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Guide:Using the Terminal

From SteamDeck Linux Wiki

Learning the Terminal[edit | edit source]

The Terminal and Terminal Emulators[edit | edit source]

A Terminal is an interface that allows a user to input data and may write output to the screen. A Terminal Emulator is a window that emulates what a Terminal does, the default Terminal in the Plasma desktop is Konsole, but other Terminal emulators may be installed. See List of Terminal Emulators for more details.

Shell[edit | edit source]

A shell is the piece of software that's in charge of interpreting commands written in a Terminal and perform actions based on the input it read. Shells can also be used to execute shell scripts. The default shell may be replaced by user choice.

Getting started with commands[edit | edit source]

After opening the Terminal Emulator of choice, the user is greeted by the shell prompt which may display some information like the username or the current location where the shell was executed, it may also show if the shell is being used in "user mode" $ or in "root mode" # this is important because some commands require the shell to be in root mode, to enter root mode one must insert the command su and login with the root account.

It is ill advised to use the shell in "root mode" most of the times, however one can temporarily gain root privileges using the sudo command[1].

Hash and Dollar signs[edit | edit source]

It is important to note # and $ when reading commands. This wiki, and other guides on the internet, use these symbols as a convention.

Dollar sign[edit | edit source]

The dollar sign ($) represents commands that should be run as a regular user, not in "root mode".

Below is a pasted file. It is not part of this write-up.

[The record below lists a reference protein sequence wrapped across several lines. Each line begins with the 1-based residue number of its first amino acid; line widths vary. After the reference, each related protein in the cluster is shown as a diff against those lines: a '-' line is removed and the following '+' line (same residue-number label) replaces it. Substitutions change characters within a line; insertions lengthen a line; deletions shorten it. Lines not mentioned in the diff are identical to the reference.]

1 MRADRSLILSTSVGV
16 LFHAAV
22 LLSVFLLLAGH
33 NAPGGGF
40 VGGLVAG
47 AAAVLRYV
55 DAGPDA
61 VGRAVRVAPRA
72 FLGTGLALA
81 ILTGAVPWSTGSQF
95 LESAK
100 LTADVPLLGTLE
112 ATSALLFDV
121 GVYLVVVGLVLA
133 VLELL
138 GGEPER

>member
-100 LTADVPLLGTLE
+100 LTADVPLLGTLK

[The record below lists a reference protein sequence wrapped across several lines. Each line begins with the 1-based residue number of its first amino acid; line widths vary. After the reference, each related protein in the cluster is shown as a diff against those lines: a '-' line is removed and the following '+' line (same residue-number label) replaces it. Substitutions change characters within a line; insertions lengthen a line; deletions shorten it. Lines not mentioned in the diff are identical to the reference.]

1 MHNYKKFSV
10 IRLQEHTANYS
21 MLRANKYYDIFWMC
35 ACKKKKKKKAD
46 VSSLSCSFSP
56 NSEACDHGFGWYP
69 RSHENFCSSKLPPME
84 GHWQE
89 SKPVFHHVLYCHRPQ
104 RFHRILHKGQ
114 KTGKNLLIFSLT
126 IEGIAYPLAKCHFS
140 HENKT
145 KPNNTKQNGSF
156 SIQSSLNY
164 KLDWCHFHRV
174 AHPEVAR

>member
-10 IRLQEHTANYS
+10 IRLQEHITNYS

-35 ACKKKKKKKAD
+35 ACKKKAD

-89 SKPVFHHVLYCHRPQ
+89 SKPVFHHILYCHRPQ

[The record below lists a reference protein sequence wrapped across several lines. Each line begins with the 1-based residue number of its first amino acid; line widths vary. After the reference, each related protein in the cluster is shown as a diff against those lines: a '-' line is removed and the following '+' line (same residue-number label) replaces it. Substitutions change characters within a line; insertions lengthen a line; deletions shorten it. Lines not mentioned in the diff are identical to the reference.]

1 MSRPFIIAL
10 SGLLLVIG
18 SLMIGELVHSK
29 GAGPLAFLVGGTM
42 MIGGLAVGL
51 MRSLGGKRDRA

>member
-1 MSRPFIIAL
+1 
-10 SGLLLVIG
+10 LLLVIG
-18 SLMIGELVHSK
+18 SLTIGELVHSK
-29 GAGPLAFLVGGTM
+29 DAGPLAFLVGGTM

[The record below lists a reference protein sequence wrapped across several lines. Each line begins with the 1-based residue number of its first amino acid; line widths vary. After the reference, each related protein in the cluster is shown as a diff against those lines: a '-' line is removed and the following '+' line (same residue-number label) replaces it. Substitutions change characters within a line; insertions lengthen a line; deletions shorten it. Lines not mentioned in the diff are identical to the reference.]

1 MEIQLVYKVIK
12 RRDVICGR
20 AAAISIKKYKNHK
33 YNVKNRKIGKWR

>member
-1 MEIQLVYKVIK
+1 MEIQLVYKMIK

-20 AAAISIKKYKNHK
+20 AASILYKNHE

$ cd Documents

Hash sign[edit | edit source]

The hash symbol (#) represents commands that should be run as root, in "root mode". Often you can just add sudo to the front of these commands.

# pacman -Syu

You can run the command above as:

$ sudo pacman -Syu

Basic shell commands[edit | edit source]

$ echo hello

It prints hello to the screen.

$ ls

list it shows all the visible files and folders in the current directory.

$ cd

change directory allows you to navigate trough valid folders relative to the current directory.

$ pwd

print working directory prints the absolute path (from the root folder) to the current directory.

$ cat filename

It prints all the contents of filename into the console.

$ touch filename

It creates a file called filename.

$ mkdir folder

It creates a folder called folder.

$ cp /path/to/file /path/to/destination

It copies a file located in /path/to/file into /path/to/destination, it can also copy folders. Note that if /path/to/destination is not a folder, the copied file will be named destination.

$ mv /path/to/file /path/to/destination

It moves /path/to/file into /path/to/destination, it can also move folders and if the destination already exists it will be overwritten, so use this command with care.

It would be impossible to fit all possible commands into this guide. Instead, the man command can be used to find more information about a command.

$ man command

If command is installed on a system, running man command will often open a manual describing how to use command

  1. There are other apps that can give root privileges such as doas
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